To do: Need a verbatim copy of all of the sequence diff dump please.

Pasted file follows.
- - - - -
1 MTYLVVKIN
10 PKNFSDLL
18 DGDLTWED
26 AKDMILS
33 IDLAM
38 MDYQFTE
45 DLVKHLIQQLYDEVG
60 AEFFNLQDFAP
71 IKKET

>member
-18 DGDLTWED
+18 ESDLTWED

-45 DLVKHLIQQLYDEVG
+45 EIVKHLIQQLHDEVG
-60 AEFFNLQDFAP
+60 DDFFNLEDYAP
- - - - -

1 MTYLVVKIN
10 PKNFSDLL
18 DGDLTWED
26 AKDMILS
33 IDLAM
38 MDYQFTE
45 DLVKHLIQQLYDEVG
60 AEFFNLQDFAP
71 IKKET

>member
-18 DGDLTWED
+18 ESDLTWED

-45 DLVKHLIQQLYDEVG
+45 EIVKHLIQQLHDEVG
-60 AEFFNLQDFAP
+60 DDFFNLEDYAP